Writer’s Wednesday: Magical Realism
Really Magical Writer’s Wednesday with Chase Ambler
The concept of magical realism is very interesting to me. Magical realism is a style of fiction that holds two competing concepts: the authentic, real world, and the fantastic, magical world. By neither keeping the story grounded in realistic setting as well as events, yet not succumbing to a completely foreign fantasy world, filled with powers galore, the author can really shed some light on the human condition. There’s a lot more to magical realism (that I’m just becoming aware of) than we need to get into here, so for the sake of this exercise let’s just keep it as a realistic setting and characters but one aspect is fantastic.
For my example, I’m going to use telepathy.
The night that the First Pathers came and took the Selected Ones, endowing them with the soundless speech, forever split the population. But this day it all came down to a bike.
I sat there at the bus stop with no agenda other than making it downtown on my day off. The wrong bus pulled up and let its passengers off. A smattering of them stuck around to catch another line. There was a younger Selected couple standing eerily side by side, eyes glazed over, obviously having a light speed conversation in soundless, totally oblivious to their surroundings. A lone older gentleman reading the newspaper, half asleep, sat next to me on the bench. And finally, a middle-aged man staring anxiously down the road with his daughter at his feet, cloudy eyed, probably having a soundless with her schoolmates far away.
The bus, the right bus this time, pulled around the corner from Woodsville Blvd and began slowing to the stop. It was right then that it all went down. A cyclist coming down the sidewalk in the other direction must have been on soundless when the little girl was pulled out of her own waves by her father and yanked towards the oncoming bus. Disoriented, the girl took a step back away from her father to balance herself, moving right into the path of the bike’s front tire.
From there the cyclist, the girl, and the bike all flew in different directions. The cyclist went soaring through the air until he was stopped by the Selected man. They both crumpled to the ground in a tangled heap. The girl bounced into the semi-slumbering old man, who somehow wrapped her up in his arms, though they cracked heads pretty hard. And that left the bike; I bet you can guess where that one went. When it comes to bikes, it’s always the gears—the gears and the handlebars. Well, this time it was the gears. They sank into my leg as the skeleton of metal and rubber crashed upon me.
The Selected woman’s soundless cries rang out in my head in a jumble of incomprehensible tones. I’d had a Selected friend who’d tried to teach me, but I never fully grasped it.
The girl’s father ran towards her screaming, “Allison! Damn Soundless! Allison!”
Then the Selected woman spoke, her voice wavering from disuse, “The ambulance . . . is on its way,” as she helped her partner to his feet. Her glossed look was hardened, as she was probably cursing out the cyclist still sprawled on the ground clutching his wrist.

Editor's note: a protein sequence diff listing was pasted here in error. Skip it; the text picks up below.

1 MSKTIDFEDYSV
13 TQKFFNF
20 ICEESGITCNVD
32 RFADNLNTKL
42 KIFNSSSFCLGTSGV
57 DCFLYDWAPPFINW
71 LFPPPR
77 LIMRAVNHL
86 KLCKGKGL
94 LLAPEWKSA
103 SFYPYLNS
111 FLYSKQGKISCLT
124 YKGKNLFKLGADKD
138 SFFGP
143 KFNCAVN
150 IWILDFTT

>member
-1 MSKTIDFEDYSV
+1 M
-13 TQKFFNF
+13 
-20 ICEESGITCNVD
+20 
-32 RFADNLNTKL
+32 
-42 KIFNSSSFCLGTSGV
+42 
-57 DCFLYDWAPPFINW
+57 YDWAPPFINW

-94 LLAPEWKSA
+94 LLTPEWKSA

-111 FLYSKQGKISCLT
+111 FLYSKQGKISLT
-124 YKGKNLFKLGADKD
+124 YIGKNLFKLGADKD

As I threw the bike off myself I saw the blood rush out of my shin and calf. My hemophobia kicked in at the sight of the blood. My head spinning, the girl’s cries rang out across the bus stop until I passed out.
As you can see the setting is a regular bus stop. But the element of the fantastic is the telepathy. While it seems far-fetched, just think of how people a few generations ago would look at the way we live today. We can communicate instantly with each other, all over the globe, with the internet and cell phones. Sometimes we talk, but the vast majority of the time we text/email/post/comment in silence instead. Now the scene doesn’t seem so fantastical, but it’s still much more interesting than if everyone was just on their cell phones. The magical element draws readers in and tells them of the world they are already in but gives them a new way to look at it. Obviously the telepathy caused this accident, but at the same time it helped call the emergency services instantly. As with most technology, there are benefits and drawbacks to this “telepathy.”
Now I want you to try and write a scene set in the mundane, with realistic characters, but throw in an element of the magical. Please do share!
Chase Ambler is an American writer who spent his childhood in South and Southeast Asia. His life has been shaped by strange obsessions: heavy metal music, mountains, travel, and soccer. These subjects have all molded his poetry and prose in some way, but the birth of his daughter may have the greatest impact yet. He lives with his wife, baby daughter, and dog in Colorado. If one went looking for Chase, they could find him anywhere from changing diapers to summiting 14,000 foot mountains, but odds are he’s in front of the computer working on his next novel. Visit the FB page for his Novel: Snowsong